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ABSTRACT: Numerous voxel-based morphometry (VBM) studies on gray matter (GM) in patients with the Parkinson variant of multiple system atrophy (MSA-P) and Parkinson's disease (PD) have been separately conducted. Identifying the different neuroanatomical changes in GM between MSA-P and PD through meta-analysis may aid the differential diagnosis of MSA-P and PD. A systematic review of VBM studies on patients with MSA-P and PD compared to healthy controls (HC) from the PubMed and Embase databases between January 1995 and June 2014 was conducted. Five studies comparing MSA-P with HC and twenty-three studies comparing PD with HC were included. The anatomical distribution of the coordinates of GM volume (GMV) differences was analyzed using the anatomical likelihood estimation (ALE) method. GMV reductions were present in the bilateral putamen, claustrum, insula, midbrain and left cerebellum in MSA-P. In PD, GMV decreases were present in the frontal, parietal, occipital and limbic lobes. Subtraction meta-analysis was performed to explore the differences in GM abnormalities between MSA-P and PD during the early stage of the disease. For patients with disease duration within 5 years, compared with PD, the decrease in GMV focused on the bilateral putamen and claustrum in MSA-P. In contrast, for patients with disease duration within 3 years, no significant GMV difference was found between MSA-P and PD. Our meta-analysis indicated that the atrophy of bilateral putamen or claustrum is not a neuroanatomical marker for distinguishing MSA-P from PD during the early stage by using the VBM method. Copyright © 2014. Published by Elsevier Ireland Ltd.Neuroscience Letters 12/2014; 587. DOI:10.1016/j.neulet.2014.12.007 · 2.06 Impact Factor
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ABSTRACT: HTRA2, a serine protease in the intermembrane space, has important functions in mitochondrial stress signaling while its abnormal activity may contribute to the development of Parkinson's disease. Mice with a missense or null mutation of Htra2 fail to thrive, suffer striatal neuronal loss, and a parkinsonian phenotype that leads to death at 30-40 days of age. While informative, these mouse models cannot separate neural contributions from systemic effects due to the complex phenotypes of HTRA2 deficiency. Hence, we developed mice carrying a Htra2-floxed allele to query the consequences of tissue-specific HTRA2 deficiency. We found that mice with neural-specific deletion of Htra2 exhibited atrophy of the thymus and spleen, cessation to gain weight past postnatal (P) day 18, neurological symptoms including ataxia and complete penetrance of premature death by P40. Histologically, increased apoptosis was detected in the cerebellum, and to a lesser degree in the striatum and the entorhinal cortex, from P25. Even earlier at P20, mitochondria in the cerebella already exhibited abnormal morphology, including swelling, vesiculation, and fragmentation of the cristae. Furthermore, the onset of these structural anomalies was accompanied by defective processing of OPA1, a key molecule for mitochondrial fusion and cristae remodeling, leading to depletion of the L-isoform. Together, these findings suggest that HTRA2 is essential for maintenance of the mitochondrial integrity in neurons. Without functional HTRA2, a lifespan as short as 40 days accumulates a large quantity of dysfunctional mitochondria that contributes to the demise of mutant mice.PLoS ONE 12/2014; 9(12):e115789. DOI:10.1371/journal.pone.0115789 · 3.53 Impact Factor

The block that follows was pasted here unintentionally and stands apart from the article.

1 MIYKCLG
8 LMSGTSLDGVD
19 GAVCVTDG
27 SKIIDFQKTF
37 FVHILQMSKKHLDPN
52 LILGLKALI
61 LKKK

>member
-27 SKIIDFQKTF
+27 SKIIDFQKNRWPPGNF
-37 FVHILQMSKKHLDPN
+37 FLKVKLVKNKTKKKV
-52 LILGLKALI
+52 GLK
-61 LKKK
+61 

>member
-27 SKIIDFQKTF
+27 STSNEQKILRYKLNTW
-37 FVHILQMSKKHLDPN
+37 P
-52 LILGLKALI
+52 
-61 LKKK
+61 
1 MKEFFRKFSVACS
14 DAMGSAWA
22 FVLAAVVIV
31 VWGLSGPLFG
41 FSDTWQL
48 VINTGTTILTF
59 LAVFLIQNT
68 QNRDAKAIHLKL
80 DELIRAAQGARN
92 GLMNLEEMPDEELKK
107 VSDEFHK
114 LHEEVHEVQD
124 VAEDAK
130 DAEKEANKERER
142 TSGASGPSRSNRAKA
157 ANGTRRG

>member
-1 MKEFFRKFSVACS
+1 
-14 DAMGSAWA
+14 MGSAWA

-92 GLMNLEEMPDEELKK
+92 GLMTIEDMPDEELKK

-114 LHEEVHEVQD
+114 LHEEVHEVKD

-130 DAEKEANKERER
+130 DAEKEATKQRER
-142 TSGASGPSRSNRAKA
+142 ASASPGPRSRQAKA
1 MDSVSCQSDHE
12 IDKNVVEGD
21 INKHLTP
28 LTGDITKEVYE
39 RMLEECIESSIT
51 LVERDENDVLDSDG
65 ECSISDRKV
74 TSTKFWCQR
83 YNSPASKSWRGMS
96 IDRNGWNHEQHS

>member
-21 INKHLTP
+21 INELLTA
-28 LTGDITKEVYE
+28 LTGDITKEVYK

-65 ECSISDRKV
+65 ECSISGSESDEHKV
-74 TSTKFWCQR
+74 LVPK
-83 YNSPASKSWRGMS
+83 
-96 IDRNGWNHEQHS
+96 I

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ABSTRACT: Although nigrostriatal changes are most commonly affiliated with Parkinson's disease, the role of the cerebellum in Parkinson's has become increasingly apparent. The present study used lobule-based cerebellar resting state functional connectivity to (1) compare cerebellar-whole brain and cerebellar-cerebellar connectivity in Parkinson's patients both ON and OFF L-DOPA medication and controls, and to (2) relate variations in cerebellar connectivity to behavioral performance. Results indicated that, when contrasted to the control group, Parkinson's patients OFF medication had increased levels of cerebellar-whole brain and cerebellar-cerebellar connectivity, whereas Parkinson's patients ON medication had decreased levels of cerebellar-whole brain and cerebellar-cerebellar connectivity. Moreover, analyses relating levels of cerebellar connectivity to behavioral measures demonstrated that, within each group, increased levels of connectivity were most often associated with improved cognitive and motor performance, but there were several instances where increased connectivity was related to poorer performance. Overall, the present study found medication-variant cerebellar connectivity in Parkinson's patients, further demonstrating cerebellar changes associated with Parkinson's disease and the moderating effects of medication.Frontiers in Human Neuroscience 04/2015; 9:214. DOI:10.3389/fnhum.2015.00214 · 2.90 Impact Factor